George C. Blouin, John S. Olson, Angela R. Hight Walker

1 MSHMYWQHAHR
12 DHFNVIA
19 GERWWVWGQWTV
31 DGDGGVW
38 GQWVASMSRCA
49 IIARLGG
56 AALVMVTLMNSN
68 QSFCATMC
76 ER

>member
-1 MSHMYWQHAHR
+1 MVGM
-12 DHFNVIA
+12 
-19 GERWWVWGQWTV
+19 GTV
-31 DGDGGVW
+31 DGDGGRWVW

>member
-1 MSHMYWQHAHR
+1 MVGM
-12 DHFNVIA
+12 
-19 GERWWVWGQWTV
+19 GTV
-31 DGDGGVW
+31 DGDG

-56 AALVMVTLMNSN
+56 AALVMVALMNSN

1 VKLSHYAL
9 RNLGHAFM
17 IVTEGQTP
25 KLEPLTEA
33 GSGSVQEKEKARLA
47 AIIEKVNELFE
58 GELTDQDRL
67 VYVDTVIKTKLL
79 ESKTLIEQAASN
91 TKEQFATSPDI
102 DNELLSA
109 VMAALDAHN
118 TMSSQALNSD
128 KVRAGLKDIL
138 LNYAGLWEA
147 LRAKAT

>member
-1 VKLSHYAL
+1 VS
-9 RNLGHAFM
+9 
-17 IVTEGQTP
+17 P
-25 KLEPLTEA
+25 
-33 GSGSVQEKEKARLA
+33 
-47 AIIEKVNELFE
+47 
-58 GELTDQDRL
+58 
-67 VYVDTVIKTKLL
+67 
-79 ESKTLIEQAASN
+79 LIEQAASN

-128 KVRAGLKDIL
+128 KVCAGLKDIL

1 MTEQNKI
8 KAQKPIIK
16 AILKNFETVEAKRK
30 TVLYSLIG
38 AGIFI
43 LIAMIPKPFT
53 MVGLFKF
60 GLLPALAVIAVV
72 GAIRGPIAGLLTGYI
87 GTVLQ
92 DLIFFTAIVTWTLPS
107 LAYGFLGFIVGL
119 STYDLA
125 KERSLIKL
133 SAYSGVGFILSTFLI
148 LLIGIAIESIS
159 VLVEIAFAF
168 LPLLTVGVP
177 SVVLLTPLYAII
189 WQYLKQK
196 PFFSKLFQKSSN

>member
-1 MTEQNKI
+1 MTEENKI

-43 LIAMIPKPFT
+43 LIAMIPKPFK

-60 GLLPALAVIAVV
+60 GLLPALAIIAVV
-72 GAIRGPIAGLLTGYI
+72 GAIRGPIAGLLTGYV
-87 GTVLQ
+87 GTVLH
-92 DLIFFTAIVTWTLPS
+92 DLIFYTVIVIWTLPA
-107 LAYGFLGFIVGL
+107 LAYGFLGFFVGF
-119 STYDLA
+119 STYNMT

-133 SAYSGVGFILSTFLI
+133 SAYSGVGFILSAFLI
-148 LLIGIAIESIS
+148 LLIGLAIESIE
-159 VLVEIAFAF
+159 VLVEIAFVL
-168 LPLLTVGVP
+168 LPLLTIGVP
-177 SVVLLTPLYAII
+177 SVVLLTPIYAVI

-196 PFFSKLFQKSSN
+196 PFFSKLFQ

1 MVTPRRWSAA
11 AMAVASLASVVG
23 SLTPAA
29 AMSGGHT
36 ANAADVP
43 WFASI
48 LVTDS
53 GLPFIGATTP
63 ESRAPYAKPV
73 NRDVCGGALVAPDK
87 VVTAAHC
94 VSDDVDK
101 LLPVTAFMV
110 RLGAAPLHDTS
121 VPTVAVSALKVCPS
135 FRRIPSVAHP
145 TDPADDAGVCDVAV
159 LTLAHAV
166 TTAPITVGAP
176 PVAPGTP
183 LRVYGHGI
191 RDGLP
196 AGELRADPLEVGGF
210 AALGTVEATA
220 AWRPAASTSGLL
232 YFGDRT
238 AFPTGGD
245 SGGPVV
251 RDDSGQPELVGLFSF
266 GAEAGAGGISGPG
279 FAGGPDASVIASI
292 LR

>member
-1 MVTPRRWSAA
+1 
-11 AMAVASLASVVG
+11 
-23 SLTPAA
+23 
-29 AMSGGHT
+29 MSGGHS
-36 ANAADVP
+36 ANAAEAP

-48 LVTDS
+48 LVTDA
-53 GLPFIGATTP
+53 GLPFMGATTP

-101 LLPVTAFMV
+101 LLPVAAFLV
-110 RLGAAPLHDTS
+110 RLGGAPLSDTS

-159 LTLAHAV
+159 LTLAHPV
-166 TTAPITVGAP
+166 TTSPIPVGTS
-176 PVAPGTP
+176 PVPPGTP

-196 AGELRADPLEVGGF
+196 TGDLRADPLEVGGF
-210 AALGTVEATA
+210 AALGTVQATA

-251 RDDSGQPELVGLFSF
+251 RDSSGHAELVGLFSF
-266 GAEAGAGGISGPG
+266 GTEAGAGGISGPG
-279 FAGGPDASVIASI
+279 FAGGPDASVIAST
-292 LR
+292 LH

The truncated hemoglobin from Bacillus anthracis (BaTrHb) has an ultra-high oxygen affinity when compared to the homologous mammalian protein. The oxygen dissociation rate from the heme iron of hemoglobins can be lowered by hydrogen bonding between protein residues and bound O2. While there is one amino acid that can act as a hydrogen bond donor in the binding pocket of most mammalian hemoglobins the distal histidine, there are two in BaTrHb a tryptophan and a glutamine residue. The strength of hydrogen bond donation from this Trp-Gln combination is assessed using Raman spectroscopy and the reporter ligand CO. The stretching frequency of the Fe-CO bond can vary by 10s of cm-1 depending on the polarity within the binding pocket, and has been shown to correlate tightly with the O2 dissociation rate for most globins studied to date. Raman spectra are reported for CO bound to wild-type BaTrHb, to the binding pocket mutant Trp(G8)->Leu(G8), and to horse and sperm whale myoglobins (Mb) as controls. The Raman spectrum for BaTrHbO2 is also reported and compared to published data for wild type and mutant MbO2.